View: Instead of piecemeal announcements, GoI needs a mid- to long-term approach
Sitharaman now makes piecemeal announcements in response to bad news about the economy.
One of the puzzling things about PM Narendra Modi is that he has proved to be a master strategist on the domestic political and international relations fronts, but continues to make incremental tweaks on the economic front.
After reducing the government’s first annual budget speech into a largely political speech, Modi is now getting various ministers, led by finance minister Nirmala Sitharaman, to make piecemeal announcements week after week in response to some bad news or the other about the economy. This is particularly odd given that the PM has, in fact, set a medium-term goal of increasing the country’s national income to $5 trillion. Such ambition requires a medium-to long-term approach to economic policy.
A beleaguered Sitharaman tries with visible sincerity to give the impression that her weekly television appearance with yet another set of policy announcements follows a preplanned strategy of economic growth promotion. However, on each occasion the good news appears as if it is a response to some bad news.
Even if the government had been contemplating the ‘big bang’ tax and market-oriented economic liberalisation measures announced last Friday, they seemed to be a response to news about a steep increase in capital outflows, with outward remittance of foreign exchange increasing from $1.325 billion in 2014-15 to $13.787 in 2018-19. In April-July 2019, it was already $5.871 billion.
Most policy announcements made over the past three weeks by the finance minister have been welcomed as necessary steps in the right direction. Many of these ideas have been around for some time. The question remains, however, as to why none of these major measures formed a part of the July 2019 budget? The argument that the government had little time to prepare the July budget, after the elections of May, would be okay to satisfy loyal twitterati, but would not convince anyone who understands how policy is made.
Senior officials formulating policy in the ministry of finance and the Prime Minister’s Office (PMO) could easily have kept a strategy ready for the government while politicians were busy electioneering. Sitharaman is clever enough to have understood very quickly why she would be announcing policies already thought through. It does not take more than a couple of weeks to, in fact, draft a full budget speech once the policy measures and the fiscal numbers are in place.
By choosing to ignore the bad news about the economy at that time, and pretending that India was well on its way to becoming a $5 trillion economy, the government was fooling no one but itself. Denying an economic slowdown in the run-up to the Lok Sabha elections was perfectly understandable. No political party would want to be on the defensive in an election. Prime Minister Modi successfully diverted attention away from the economy to national security issues and won a handsome victory.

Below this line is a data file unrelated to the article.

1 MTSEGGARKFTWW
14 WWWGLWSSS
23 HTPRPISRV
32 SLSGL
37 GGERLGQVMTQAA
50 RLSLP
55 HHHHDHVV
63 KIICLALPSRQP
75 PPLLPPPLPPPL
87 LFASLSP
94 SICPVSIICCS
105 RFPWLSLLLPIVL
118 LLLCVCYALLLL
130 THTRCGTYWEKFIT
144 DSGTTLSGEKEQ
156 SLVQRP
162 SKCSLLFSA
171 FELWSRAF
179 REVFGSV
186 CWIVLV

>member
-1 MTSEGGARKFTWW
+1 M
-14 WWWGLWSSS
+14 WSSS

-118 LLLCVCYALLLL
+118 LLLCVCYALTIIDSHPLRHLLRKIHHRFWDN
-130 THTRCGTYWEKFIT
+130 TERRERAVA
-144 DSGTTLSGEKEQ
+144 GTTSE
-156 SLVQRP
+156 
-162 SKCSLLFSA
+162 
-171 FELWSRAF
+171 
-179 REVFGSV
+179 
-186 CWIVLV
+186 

But as PM, he ought to have known that the economy needed urgent attention. And the July budget was the opportunity that should not have been bypassed.
Looking back over the past couple of months, one gets the impression that in July, this government’s economic policymakers were living in a world far removed from the one they have now entered. The only factor influencing policy that has changed in these three months, with more convincing data available on an economic slowdown, has been the attitude to deficit financing.
In July, the government made much of adhering to fiscal discipline responding to the pressure of opinion from financial institutions and analysts. The growing concern about growth slowdown has encouraged even a diehard fiscal conservative like former Reserve Bank of India (RBI) governor C Rangarajan, perhaps the wisest voice today on macro-economic policy, to give his imprimatur, in a recent column, to increase public spending, albeit in capital expenditure.
It remains to be seen whether the higher deficit will stimulate demand and new investment, or will get absorbed by badly run firms.
In arguing in favour of a more strategic approach to macro-economic policy, rather than piecemeal, knee-jerk tactical interventions, even if these are helpful, I am not making much of a muchness. Effective economic policymaking is not just about the content of policy as it is also about timing and articulation.
How investors and consumers respond to these policy initiatives will depend in part on whether they view them as hurried acts of desperation of an anxious government, or as the beginning of a new approach in the march towards the goal of a $5 trillion economy.
The writer is distinguished fellow, Institute for Defence Studies & Analysis (IDSA), New Delhi